This blog is a personal take on Listowel, Co. Kerry. I am writing for anyone anywhere with a Listowel connection but especially for sons and daughters of Listowel who find themselves far from home. Contact me at

Tag: Thanksgiving

Christmas Craft Fair, some photos, a poem and a sugar tax in 1901

May you have a happy, safe and thankful Thanksgiving all U.S. friends of Listowel


Christmas is coming

And the goose is getting fat,

Please put a penny in the old man’s hat

If you haven’t got a penny

A ha’penny will do

If you haven’t got a ha’penny

God bless you.


Sive Revival

In a week that saw Mickey McConnell’s Lidl and Aldi exceed 6 million views, John B’s ‘Sive’ launched in John B’s bar in the Gaiety Theatre. 

The Druid Production will run from the 26th Jan to the 3rd of March 2018


Today’s November poem from Irish Stories of Love and Hope is from Rita Ann Higgins.

Our Mothers Die on
Days Like This

Rita Anne
Higgins  (Irish Stories of Loss and Hope)

Where there isn’t
a puff

And the walk from
the bus stop

To the front door

Isn’t worth the

cup of sweet tea

She can never have

Because doctor

Told her face to

It was the sugar
or the clay

The choice was

The choice was no

He knew it, she
knew it.

When the heavy
bill on the hall floor

With the final
notice reminded her

Once and for all
she must turn out the lights,

Her Angelus bell
rang and rang.


Photos from a Craft fair

I was at a craft fair in The Seanchaí, Listowel on Sunday November 12 2017. I photographed some of the lovely fare on offer.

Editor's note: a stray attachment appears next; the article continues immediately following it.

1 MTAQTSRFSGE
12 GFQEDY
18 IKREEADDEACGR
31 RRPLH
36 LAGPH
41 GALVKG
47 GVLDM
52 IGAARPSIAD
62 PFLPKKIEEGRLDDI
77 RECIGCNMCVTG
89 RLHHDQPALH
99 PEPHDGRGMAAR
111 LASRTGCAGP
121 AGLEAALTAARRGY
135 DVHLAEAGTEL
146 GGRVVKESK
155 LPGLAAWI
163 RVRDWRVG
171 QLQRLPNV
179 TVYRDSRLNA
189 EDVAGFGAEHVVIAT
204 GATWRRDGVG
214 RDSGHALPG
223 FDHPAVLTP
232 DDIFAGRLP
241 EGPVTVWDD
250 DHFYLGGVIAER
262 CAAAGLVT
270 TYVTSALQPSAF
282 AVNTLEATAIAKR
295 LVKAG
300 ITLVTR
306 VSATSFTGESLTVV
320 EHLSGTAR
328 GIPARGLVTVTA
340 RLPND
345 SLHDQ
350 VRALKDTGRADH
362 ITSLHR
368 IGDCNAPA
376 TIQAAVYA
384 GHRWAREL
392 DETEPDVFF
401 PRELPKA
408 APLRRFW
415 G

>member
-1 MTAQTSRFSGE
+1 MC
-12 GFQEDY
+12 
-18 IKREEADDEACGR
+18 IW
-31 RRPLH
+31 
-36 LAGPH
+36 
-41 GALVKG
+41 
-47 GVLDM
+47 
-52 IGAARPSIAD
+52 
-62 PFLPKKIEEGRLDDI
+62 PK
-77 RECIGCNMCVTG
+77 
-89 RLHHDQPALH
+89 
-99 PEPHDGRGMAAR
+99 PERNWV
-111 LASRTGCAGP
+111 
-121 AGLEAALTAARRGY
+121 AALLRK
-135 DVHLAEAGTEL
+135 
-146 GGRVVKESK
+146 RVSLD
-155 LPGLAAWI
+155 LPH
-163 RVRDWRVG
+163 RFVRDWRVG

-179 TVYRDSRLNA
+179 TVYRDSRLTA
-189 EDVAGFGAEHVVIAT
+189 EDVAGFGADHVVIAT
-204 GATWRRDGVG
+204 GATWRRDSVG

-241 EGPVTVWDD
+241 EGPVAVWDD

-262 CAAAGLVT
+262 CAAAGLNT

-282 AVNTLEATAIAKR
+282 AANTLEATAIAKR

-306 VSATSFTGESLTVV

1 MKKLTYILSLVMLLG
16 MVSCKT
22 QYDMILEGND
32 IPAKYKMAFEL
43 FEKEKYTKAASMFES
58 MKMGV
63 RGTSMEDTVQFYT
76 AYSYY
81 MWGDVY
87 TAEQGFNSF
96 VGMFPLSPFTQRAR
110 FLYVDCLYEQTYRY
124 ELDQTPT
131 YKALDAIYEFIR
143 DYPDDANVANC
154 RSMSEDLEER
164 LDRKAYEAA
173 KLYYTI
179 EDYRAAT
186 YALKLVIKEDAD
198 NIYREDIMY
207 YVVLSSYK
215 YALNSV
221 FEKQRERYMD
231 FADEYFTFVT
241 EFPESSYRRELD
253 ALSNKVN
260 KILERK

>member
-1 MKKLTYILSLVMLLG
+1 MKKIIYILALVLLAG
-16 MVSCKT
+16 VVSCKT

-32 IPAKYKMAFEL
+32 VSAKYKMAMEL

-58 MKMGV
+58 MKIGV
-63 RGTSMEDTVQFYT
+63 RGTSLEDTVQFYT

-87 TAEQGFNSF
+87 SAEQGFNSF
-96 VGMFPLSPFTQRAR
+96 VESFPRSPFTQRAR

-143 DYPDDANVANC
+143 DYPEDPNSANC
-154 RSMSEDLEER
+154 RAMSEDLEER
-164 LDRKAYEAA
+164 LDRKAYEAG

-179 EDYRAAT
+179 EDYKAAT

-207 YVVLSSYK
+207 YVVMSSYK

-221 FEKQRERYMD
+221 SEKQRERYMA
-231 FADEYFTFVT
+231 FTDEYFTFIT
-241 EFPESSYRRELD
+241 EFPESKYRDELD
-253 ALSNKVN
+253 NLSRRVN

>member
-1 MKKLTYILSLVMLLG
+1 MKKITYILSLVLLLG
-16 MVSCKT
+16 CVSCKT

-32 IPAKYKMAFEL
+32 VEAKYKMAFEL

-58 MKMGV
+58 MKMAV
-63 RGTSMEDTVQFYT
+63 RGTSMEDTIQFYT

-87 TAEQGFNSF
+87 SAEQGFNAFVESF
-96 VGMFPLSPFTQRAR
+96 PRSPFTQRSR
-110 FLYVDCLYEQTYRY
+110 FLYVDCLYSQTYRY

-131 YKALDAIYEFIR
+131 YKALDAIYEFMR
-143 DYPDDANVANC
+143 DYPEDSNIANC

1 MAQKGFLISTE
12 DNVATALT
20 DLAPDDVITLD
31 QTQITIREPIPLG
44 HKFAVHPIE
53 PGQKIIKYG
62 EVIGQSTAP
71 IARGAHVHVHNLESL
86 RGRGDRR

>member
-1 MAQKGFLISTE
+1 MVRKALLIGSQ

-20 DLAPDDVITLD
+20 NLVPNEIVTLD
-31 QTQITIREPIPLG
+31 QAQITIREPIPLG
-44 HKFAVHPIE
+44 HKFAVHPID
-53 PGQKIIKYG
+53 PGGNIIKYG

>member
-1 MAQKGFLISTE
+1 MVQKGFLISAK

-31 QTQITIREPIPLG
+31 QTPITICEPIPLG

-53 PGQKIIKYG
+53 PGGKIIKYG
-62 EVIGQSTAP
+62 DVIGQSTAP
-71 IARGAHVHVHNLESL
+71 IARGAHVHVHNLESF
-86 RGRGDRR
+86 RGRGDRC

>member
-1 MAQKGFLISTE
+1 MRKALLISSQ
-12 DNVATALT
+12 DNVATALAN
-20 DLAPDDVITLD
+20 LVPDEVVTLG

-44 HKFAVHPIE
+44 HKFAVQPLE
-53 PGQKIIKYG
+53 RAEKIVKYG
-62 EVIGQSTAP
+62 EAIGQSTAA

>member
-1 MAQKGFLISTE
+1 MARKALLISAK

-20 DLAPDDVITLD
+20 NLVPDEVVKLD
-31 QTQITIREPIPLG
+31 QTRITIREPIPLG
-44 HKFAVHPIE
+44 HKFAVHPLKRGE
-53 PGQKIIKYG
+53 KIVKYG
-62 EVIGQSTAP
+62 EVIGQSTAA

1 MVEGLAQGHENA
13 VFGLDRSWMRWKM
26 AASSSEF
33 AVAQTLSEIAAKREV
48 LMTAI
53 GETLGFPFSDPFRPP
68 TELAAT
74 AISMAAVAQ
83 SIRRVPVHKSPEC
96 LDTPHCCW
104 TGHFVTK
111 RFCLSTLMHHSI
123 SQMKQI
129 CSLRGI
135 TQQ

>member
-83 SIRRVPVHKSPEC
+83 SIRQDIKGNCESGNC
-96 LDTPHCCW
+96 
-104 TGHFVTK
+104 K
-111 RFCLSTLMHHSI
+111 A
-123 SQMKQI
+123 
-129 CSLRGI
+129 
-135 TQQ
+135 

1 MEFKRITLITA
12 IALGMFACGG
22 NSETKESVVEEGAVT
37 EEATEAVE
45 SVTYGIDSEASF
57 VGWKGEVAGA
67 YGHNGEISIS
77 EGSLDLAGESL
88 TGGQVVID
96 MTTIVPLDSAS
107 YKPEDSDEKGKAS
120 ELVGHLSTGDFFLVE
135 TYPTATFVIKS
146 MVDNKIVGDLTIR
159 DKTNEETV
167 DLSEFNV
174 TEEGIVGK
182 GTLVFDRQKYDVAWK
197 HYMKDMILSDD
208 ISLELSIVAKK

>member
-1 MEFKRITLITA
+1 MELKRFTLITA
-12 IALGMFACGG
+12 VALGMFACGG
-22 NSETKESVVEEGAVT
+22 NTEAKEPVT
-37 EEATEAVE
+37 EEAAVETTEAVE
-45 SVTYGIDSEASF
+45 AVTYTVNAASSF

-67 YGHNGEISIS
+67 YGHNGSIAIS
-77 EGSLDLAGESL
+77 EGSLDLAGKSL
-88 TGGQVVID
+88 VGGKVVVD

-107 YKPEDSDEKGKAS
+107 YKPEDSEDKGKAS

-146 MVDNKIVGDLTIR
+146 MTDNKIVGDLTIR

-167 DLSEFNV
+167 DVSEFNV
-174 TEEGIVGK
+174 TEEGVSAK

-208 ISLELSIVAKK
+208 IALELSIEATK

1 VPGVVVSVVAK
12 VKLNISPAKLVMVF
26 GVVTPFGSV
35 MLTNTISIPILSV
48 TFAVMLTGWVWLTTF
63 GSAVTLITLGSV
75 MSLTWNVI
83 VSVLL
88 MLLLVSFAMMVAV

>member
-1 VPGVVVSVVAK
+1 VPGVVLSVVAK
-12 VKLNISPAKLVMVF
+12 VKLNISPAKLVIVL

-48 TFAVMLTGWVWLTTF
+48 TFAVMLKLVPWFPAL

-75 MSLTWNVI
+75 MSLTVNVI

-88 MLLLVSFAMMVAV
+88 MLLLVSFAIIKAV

Stephen Pearce, Louis Mulcahy, Nicholas Mosse and a slew of others have made their fortune as potters with a distinctive style. In Listowel we have our very own local potter with a beautiful product and a distinctive style.

Pat Murphy’s Woodford Pottery is based in Woodford, Listowel. His pieces are available in black,  dark blue and green. They make an ideal present for anyone who loves Listowel and likes to have a piece of home close by at all times.

AND by comparison with the big names mentioned above they are very reasonably priced. Pat is a one man operation so he obviously doesn’t produce huge quantities. My advice is get to him before the world discovers him.

Woodford Pottery

Beautiful hand knitter nativity by Ella O’Sullivan

Eileen O’Sullivan makes these and other ceramic pieces to order.

Listowel’s best knitter and tea cosy designer is Frances O’Keeffe.  Her charming creations are still available at Craftshop na Méar and at local craft fairs.  


A Sugar Tax… 1901!

My friend, Nicholas wrote us the following;

” I came across this little piece in the British Parliamentary Papers. It concerns a sugar tax proposed in c1901. The fuller debate is fascinating as it goes into the ramifications of all types of sugar and associated products- honey  seems to have been exempt from the intended tax.

Extracted from The Debate on the proposed Sugar Tax in the House of Commons on 29th April 1901:

‘… MR. DILLON (Mayo, E.)

said that as an Irish Member he desired to enter his protest against this tax because it pressed severely upon the poorest classes of the population. He had listened with amazement to the doctrine laid down by the Hon. Baronet opposite, who said that he welcomed this tax because it would tend to discourage the unwholesome custom of using jam and marmalade and sugar, instead of porridge and milk.